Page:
Resource management reforms: what you need to know

By now, those working in the resource management space will be aware that the Natural and Built Environment Act 2023 (or NBA) and the Spatial Planning Act 2023 (or SPA) were recently passed into law, receiving Royal Assent on 23 August 2023.  These Acts provide for the reform and eventual repeal of the Resource Management Act 1991.

While the SPA came into force the day after Royal Assent, as well as several provisions in the NBA, there is no need to be alarmed!  There’s still plenty of time for councils to wrap their heads around the new system (including the many new acronyms), with the changes to be gradually phased in over a period of 10 or so years.

There is also the potential for the Acts to be repealed “before Christmas”… so watch this space!

What now?

For now, the status quo (the RMA) mostly applies.  However, there are a few changes with immediate effect:

  • Fast track consenting: This is available for certain housing and infrastructure developments, and is not dissimilar to the process in the COVID-19 Recovery (Fast-track Consenting) Act 2020.
  • Freshwater consent duration: For certain freshwater consents applied for on or after 24 August 2023, the maximum consent duration is reduced to no more than five years after allocation methods in regions’ first NBA plans come into effect.
  • Increase in fines: There are significant increases in fines for non-compliance under the RMA.
  • Extended limitation period: The limitation period for any breach or alleged breach of the RMA committed on or after 24 August 2023 has been increased from 12 months to 2 years.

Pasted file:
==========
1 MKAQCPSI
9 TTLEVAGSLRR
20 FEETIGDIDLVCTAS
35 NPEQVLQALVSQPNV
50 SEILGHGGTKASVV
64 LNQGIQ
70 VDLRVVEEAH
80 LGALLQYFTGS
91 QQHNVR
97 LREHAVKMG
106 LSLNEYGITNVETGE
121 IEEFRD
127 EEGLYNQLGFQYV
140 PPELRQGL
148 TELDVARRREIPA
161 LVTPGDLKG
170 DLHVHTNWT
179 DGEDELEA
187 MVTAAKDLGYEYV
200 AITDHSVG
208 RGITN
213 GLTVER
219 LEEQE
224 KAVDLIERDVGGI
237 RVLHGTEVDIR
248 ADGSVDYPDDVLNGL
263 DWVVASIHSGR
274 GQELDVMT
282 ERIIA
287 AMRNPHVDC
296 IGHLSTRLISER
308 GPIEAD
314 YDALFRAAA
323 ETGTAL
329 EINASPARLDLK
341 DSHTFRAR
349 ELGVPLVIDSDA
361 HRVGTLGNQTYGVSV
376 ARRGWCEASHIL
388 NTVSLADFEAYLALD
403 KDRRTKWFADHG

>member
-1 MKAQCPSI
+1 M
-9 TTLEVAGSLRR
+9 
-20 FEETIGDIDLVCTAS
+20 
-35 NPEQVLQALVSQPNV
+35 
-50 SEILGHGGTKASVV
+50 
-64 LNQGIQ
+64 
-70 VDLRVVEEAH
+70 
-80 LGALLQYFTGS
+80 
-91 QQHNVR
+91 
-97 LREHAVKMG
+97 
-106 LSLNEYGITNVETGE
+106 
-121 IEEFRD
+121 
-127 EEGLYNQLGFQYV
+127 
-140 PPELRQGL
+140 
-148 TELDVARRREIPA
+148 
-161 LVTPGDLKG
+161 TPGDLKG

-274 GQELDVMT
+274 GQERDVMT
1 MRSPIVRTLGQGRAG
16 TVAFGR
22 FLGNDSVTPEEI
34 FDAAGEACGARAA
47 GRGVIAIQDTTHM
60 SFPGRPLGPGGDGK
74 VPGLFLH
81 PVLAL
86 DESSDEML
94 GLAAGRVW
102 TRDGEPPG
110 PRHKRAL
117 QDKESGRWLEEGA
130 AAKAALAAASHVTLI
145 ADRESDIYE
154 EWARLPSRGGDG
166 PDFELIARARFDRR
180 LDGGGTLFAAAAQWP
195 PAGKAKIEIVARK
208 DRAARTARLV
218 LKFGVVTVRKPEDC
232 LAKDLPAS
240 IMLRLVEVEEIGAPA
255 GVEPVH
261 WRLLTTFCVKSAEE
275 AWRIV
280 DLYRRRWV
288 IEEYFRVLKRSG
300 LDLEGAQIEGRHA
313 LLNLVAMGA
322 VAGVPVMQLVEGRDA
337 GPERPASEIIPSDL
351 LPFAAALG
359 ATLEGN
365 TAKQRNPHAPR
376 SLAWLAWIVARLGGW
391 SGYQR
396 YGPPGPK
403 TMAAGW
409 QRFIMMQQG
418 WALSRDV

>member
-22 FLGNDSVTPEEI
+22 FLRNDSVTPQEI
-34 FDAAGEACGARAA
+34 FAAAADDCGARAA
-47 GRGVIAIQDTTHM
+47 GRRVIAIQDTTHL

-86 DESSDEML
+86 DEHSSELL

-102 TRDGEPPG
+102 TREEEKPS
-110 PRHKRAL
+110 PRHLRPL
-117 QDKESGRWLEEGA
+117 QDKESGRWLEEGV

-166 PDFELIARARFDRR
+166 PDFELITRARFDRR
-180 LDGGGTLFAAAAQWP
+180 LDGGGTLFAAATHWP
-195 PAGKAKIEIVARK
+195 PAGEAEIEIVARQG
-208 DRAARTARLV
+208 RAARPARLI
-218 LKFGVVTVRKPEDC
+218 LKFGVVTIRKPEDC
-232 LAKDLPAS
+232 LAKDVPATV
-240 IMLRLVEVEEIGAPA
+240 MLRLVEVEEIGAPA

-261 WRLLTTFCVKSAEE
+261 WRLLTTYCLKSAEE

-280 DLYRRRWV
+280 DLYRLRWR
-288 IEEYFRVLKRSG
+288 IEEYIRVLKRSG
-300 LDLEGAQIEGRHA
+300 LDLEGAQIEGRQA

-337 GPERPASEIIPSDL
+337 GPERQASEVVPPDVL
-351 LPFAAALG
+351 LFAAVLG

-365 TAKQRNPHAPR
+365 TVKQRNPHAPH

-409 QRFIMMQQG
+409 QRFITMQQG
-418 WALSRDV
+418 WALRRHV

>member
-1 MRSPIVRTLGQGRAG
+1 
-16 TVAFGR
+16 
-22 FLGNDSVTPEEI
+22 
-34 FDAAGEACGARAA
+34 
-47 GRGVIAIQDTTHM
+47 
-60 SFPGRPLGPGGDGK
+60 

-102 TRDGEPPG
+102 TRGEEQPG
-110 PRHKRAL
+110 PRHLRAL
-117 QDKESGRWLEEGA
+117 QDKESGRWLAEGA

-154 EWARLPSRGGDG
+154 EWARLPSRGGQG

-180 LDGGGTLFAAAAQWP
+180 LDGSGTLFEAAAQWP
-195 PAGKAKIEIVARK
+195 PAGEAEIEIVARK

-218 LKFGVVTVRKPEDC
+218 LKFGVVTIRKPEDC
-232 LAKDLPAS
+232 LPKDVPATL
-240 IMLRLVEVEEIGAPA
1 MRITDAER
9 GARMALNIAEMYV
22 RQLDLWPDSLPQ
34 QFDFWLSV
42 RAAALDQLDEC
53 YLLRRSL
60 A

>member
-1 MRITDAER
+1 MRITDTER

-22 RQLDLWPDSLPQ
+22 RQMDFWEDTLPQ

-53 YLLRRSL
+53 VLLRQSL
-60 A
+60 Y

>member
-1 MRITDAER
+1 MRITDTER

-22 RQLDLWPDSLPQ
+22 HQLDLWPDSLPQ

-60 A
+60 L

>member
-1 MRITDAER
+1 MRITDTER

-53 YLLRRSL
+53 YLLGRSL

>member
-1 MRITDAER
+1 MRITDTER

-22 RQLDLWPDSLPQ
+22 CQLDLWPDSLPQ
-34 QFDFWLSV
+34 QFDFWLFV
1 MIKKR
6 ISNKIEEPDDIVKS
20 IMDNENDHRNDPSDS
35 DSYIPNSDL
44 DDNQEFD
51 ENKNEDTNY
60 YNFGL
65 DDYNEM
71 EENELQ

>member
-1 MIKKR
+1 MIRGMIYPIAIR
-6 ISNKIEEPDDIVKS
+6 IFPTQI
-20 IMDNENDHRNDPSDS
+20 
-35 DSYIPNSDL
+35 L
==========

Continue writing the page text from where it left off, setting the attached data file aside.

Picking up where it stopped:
• Compliance history: This can now be taken into account when deciding resource consent applications.
  • Application to suspend or revoke a consent: Local authorities can apply to the Environment Court to suspend or revoke a consent if they identify significant, ongoing, or repeated non-compliance with conditions.
  • Contaminated land: The polluter pays – both the EPA and local authorities can recover costs from the polluter for taking action.  Further, regional councils must identify all land that is or has been used for HAIL activities and keep public records of this information.
  • Aquaculture management: Regional councils must update information about aquaculture settlement areas in regional coastal plans.  Councils must update their plans as soon as possible, without using the typical (Schedule 1) plan change process.
  • Requiring authorities: From 24 November 2023, an applicant other than a network utility operator may apply to the Minister for approval as a requiring authority (including for any specific project or works) provided they meet the public benefit and other criteria in s 514.

What next?

Work has commenced on the transitional National Planning Framework which will be notified in April 2024 and in force by 2025.  This must enable the preparation of the first Regional Spatial Strategies and will incorporate current NPSs and NESs. Regional planning committees will then develop their RSS, followed by their NBE plans.  Each region will fully switch to the new system when its NBE plan comes into effect.

If you need assistance navigating the new system, or working within a dual-system, get in touch with our team!

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